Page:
Women Voters

"Votes for Women" streamer, Melville Otter Briney papers, c. 1915

"Votes for Women" streamer, Melville Otter Briney papers, c. 1915.

The fight for women's suffrage across the country was a decades-long battle. Through the efforts of suffragists from all walks of life, the 19th Amendment was finally ratified in 1920, granting women the right to vote in the United States.

The 1920 presidential election, between Warren G. Harding and James Cox, was the first in which women had the right to vote in all 48 states. That year the popular vote increased from 18.5 million in 1916 to 26.8 million in 1920.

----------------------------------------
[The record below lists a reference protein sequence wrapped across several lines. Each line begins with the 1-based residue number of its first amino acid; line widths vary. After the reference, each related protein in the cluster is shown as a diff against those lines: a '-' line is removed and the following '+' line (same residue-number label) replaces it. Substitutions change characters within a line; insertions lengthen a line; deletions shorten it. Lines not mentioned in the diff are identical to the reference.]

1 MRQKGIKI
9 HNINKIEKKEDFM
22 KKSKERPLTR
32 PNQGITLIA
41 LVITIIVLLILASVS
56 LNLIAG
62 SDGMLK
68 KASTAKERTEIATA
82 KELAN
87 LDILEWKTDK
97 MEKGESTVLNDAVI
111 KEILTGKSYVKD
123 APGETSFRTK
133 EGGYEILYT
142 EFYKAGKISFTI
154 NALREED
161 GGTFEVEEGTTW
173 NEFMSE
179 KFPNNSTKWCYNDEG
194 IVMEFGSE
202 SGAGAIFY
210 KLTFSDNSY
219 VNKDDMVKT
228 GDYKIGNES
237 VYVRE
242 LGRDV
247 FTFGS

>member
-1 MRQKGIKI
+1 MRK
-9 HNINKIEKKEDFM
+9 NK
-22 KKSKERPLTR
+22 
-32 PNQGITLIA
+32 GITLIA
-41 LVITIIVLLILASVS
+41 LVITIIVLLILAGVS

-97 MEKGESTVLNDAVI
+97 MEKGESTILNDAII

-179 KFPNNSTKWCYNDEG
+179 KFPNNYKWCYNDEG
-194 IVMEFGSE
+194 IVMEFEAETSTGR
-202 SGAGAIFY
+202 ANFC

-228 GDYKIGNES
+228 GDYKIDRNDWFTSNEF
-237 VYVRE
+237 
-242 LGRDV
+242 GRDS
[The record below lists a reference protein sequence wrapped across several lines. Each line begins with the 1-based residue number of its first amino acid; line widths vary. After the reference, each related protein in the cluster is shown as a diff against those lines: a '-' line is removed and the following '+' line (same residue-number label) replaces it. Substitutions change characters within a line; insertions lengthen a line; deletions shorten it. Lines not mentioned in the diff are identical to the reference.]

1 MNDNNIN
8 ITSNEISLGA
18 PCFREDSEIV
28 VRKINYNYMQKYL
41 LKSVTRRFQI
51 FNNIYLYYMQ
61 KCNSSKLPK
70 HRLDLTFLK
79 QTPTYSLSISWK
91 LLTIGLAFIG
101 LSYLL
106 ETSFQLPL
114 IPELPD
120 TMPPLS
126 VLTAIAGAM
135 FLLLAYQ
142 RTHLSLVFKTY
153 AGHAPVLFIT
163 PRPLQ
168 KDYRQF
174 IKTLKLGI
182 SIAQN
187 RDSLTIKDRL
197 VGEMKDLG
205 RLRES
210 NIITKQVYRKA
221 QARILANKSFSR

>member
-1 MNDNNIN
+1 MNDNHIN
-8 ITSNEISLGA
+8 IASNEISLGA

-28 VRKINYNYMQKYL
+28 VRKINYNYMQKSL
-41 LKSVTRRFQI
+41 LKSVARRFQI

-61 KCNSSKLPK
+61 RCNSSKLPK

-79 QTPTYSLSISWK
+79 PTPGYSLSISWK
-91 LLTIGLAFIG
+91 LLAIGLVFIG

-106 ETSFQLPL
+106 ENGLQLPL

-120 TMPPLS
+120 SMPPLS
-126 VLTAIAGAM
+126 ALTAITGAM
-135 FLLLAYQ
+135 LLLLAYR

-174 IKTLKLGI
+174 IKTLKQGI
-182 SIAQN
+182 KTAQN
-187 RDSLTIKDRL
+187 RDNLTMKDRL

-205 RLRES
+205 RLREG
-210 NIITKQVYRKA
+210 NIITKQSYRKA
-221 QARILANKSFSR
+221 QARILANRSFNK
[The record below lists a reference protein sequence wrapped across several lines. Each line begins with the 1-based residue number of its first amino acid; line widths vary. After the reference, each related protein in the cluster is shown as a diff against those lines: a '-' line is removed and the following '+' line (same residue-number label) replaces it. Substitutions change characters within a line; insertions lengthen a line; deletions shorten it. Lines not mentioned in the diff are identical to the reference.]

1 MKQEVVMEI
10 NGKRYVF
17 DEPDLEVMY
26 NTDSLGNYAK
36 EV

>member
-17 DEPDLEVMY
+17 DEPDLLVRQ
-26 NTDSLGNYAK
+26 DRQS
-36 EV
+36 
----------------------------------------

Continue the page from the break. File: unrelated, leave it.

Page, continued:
In Kentucky the difference was even starker. 918,708 votes were cast in the 1920 election, compared to just 520,078 in 1916. Harding lost Kentucky by 0.44%, the narrowest margin of any state, demonstrating the difference just one group of motivated voters can make when their rights are fully realized.

Explore our online exhibit documenting the suffrage movement through the work of local women: WOMEN'S SUFFRAGE: THE MOVEMENT IN LOUISVILLE.

Suffrage meeting, c. 1920

Unidentified group of women outside either a suffrage meeting or a voting place, c. 1920.